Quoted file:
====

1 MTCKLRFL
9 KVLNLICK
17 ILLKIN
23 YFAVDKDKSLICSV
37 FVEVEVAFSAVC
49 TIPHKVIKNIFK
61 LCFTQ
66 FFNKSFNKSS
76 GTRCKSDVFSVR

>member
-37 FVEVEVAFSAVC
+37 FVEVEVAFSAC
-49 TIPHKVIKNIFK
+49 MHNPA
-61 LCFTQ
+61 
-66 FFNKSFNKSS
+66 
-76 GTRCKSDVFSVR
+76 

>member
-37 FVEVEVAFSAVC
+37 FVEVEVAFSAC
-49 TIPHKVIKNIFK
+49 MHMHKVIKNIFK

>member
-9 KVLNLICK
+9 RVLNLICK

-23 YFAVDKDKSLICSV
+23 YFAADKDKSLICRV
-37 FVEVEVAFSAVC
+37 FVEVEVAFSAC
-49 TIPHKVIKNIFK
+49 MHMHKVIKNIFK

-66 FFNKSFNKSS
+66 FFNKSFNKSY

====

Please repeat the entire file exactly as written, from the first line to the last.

1 MTCKLRFL
9 KVLNLICK
17 ILLKIN
23 YFAVDKDKSLICSV
37 FVEVEVAFSAVC
49 TIPHKVIKNIFK
61 LCFTQ
66 FFNKSFNKSS
76 GTRCKSDVFSVR

>member
-37 FVEVEVAFSAVC
+37 FVEVEVAFSAC
-49 TIPHKVIKNIFK
+49 MHNPA
-61 LCFTQ
+61 
-66 FFNKSFNKSS
+66 
-76 GTRCKSDVFSVR
+76 

>member
-37 FVEVEVAFSAVC
+37 FVEVEVAFSAC
-49 TIPHKVIKNIFK
+49 MHMHKVIKNIFK

>member
-9 KVLNLICK
+9 RVLNLICK

-23 YFAVDKDKSLICSV
+23 YFAADKDKSLICRV
-37 FVEVEVAFSAVC
+37 FVEVEVAFSAC
-49 TIPHKVIKNIFK
+49 MHMHKVIKNIFK

-66 FFNKSFNKSS
+66 FFNKSFNKSY